noise, but he thwacked my head so hard I was afraid the next blow would knock me
out entirely. Fireflies danced in my vision. When my ear stopped throbbing, I
could hear Xena say, "This way. Look at the tracks; not Gabrielle."
"No," Myridon agreed.
"And from the breaks above ground looks as though he was carrying someone."
"Gabrielle," Myridon sounded genuinely concerned. "Those bastards."
"Don't you think it's time you tell me just what you've gotten us mixed up in?"
"Not completely sure myself."
"Won't work twice. And I thought we were building a relationship--no lies
remember?" I knew Xena was losing her temper. "I'll ask nicely once again. And
then I'll knock it out of you if I have to."
"They're...brothers. Two of them. Twins. They've been following me--for a long
"If they...so much as--"
"They won't. They want me."
"And so they want us to follow--this way. It's probably a trap. You can go
My abductor whistled like a thrush and received his answer. I tried the
appealing look again, big pleading eyes, helpless waif-like expression. They
must've thought I was pretty harmless afterall. Once again I looked back and
forth between them, wouldn't have known them apart if not for the wound one of
them had suffered.
"Let your frinds follow us for awhile," the wounded one said. He removed the
cloth tie from my mouth.
I smiled, sweetly, I hoped. It was difficult. "Sorry about that," I pointed to
his neck. "But you were trying to kill us at the time."
They grinned at each other. "You ducked."
"Not sporting."
"Game never does that."
"We usually hit what we aim for."
"So does my friend. You were very lucky."
He shrugged. They were rather good looking in a country bred bumpkin sort of
way, freckled and bright-eyed, but with an arrogant twist to their mouths that
spoke contempt.
They made me walk between them and kept moving until dark. They didn't make a
fire, but there was a bit more moonlight this night. Understandably I was jumpy,
considering my company and remembering last night's high strangeness and then
they kept staring at me.
"You first, brother. I'll watch."
I swallowed hard. He came near and sat close to me. "I watched you in the spring
with our quarry." He touched my arm and I began to shiver.
"Go ahead," he urged.
"Talk. I'm listening. Do you know Midas? Always liked that one."
"You want...a story?!"
"Yes. Please. Long night without it. We never had any real schooling. Hunting
and tracking's all we really know. But we do appreciate a good story."
"Well..." Reluctant as I was to launch into another full night of bardspeak, I
was more than a little relieved to find that's what they wanted. They had heard
of Xena, who has not?; and so I told them several tales, little embellished, in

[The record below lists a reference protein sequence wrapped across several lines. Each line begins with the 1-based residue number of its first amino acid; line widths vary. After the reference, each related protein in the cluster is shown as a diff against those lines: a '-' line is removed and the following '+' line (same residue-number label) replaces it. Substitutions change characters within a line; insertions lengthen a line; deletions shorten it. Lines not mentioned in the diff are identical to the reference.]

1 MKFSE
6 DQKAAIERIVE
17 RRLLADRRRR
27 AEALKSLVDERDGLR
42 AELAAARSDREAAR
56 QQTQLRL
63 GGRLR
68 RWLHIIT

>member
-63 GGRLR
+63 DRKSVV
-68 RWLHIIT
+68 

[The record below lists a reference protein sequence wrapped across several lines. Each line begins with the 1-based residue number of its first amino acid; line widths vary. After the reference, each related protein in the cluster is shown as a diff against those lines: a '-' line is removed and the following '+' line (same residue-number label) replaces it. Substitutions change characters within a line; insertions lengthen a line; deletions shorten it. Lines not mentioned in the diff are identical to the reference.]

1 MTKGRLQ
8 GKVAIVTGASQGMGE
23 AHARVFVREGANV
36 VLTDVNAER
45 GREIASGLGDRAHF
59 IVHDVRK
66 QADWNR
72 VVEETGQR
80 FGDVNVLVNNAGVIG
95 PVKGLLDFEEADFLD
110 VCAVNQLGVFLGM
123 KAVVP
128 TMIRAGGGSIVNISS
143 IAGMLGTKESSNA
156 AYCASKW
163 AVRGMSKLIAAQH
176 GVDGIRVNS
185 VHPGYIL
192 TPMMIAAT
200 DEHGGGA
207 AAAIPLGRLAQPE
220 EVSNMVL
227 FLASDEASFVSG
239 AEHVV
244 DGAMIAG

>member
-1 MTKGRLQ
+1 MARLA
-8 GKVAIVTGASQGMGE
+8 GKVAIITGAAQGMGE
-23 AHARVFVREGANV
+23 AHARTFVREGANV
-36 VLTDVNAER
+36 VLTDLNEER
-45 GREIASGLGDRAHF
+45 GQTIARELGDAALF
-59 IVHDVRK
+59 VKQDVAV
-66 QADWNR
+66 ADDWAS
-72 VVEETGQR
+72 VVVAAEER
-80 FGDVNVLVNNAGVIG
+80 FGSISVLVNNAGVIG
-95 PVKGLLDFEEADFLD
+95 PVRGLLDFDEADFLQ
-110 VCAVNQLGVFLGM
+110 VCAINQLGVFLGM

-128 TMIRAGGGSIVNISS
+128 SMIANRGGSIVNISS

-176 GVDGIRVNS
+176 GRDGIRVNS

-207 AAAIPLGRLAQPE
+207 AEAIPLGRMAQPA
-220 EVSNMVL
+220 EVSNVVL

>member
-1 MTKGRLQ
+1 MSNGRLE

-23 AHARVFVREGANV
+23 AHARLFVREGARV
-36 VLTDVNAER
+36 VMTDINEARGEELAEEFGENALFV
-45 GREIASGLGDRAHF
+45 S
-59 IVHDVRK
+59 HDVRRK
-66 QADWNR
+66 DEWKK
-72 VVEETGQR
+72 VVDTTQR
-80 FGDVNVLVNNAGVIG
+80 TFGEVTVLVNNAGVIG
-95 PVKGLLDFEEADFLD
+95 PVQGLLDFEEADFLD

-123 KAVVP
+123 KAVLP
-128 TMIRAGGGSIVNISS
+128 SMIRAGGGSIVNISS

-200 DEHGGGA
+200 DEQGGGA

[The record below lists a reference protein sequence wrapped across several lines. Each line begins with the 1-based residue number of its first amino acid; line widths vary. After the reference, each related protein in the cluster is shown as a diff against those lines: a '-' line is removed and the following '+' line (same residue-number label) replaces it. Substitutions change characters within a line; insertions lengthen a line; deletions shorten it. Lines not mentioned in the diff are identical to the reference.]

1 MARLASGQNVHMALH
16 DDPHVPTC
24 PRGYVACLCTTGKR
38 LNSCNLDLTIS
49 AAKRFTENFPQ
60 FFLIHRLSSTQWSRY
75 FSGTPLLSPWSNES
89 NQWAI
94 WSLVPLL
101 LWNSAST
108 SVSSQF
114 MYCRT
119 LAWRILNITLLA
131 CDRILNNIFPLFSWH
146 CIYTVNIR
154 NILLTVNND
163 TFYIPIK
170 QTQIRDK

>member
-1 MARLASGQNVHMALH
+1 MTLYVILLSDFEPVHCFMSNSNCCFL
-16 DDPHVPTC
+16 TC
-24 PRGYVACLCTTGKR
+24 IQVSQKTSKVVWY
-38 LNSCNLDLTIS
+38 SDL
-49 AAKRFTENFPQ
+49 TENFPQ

the hope they would be cowed by her prowess and would believe they could not win
against her. They lapped them up like pups and only wanted more. Maybe I
wouldn't be a bard afterall, but become a contemplative hermit and never speak
"So Autolycus and Joxer were banished forever and everyone lived happily ever
after. I'm tired guys, do you think I could get a little rest--maybe I'll keep
talking in my sleep."
I dreamed Xena found me curled up in the moonlight and carried me like a child
to bed, but the boys were moving again, didn't they ever sleep? And I dozed off
once more as I was borne aloft. This wasn't such a bad way to travel. I could
get used to it. They were probably used to carrying a fresh kill on their broad
shoulders for hours at a time. It was still dark, moon hadn't set as yet, but
there wasn't enough light to cast a shadow. Something told me Xena and Myidon
hadn't stopped for the night either, but were probably slowed by the horses;
leading them through the dark. They couldn't risk a lame animal.
"I could walk if you'd let me."
"And try to slip away in the dark?"
I sighed and closed my eyes. I was beginning to feel like a sack of
turnips...sack of...Troy... Yawning, I drifted away again. Myridon was there
with a devastatingly handsome man--same height and build, similar
characteristics, her brother, her twin I was sure...and on the side of the
Trojans...he carried a shield, shaped and burnished like the sun, with a human
face embossed in gold; it appeared to flame with its own reflected light and
razor sharp flares arrayed around its circumference. They stood in a chariot
together and watched the battle below, sadness in their eyes, especially hers,
but she gazed at him with a deeper sadness, a special fondness.
Floating away now, rocking on the waves, not at all sea-sick for once. And the
ship was warm, maternal, rocking me gently. And it didn't matter where I was
going. Going whichever way the moon tugged us with her tides. The water shone
like quicksilver and a small basket moved in the current. Carrying a golden
haired child downriver. Where I could never reach her. Myridon was beside me.
"Yes. Your child. Alive and thriving. You can see her, be with her again if you
come with me. You know only too well what Xena will do--if she finds out. What
will you do to prevent her from harming your child? There's only one way to stop
her. And you would die before stopping her that way. Isn't it better this
way--the only way? You'll have to take different roads someday, won't you? I
give you a clear choice. It could always be worse than even our worst fears
would have us believe." The ship shaped itself around me. The polished wood of
the railing was warm to my touch. The figurehead at the prow, Xena with her
sword raised, poised to strike. The ship was melting away like early morning
mist, just a dream...my hands still bound, I could not swim, but Xena's arms
were keeping me afloat, the sword flung away, sinking to the bottom of the sea.
I'm dragging her under, but she won't let go...
Hit rock bottom and woke with a muscular spasm as if I were falling and had to
grasp on to anything. Still dark, I was being carried across a cold stream my
hands hanging down so that my fingers trailed through the icy water. It's the
blood rushing to my head, I reasoned. I'm not going to fall back to sleep. What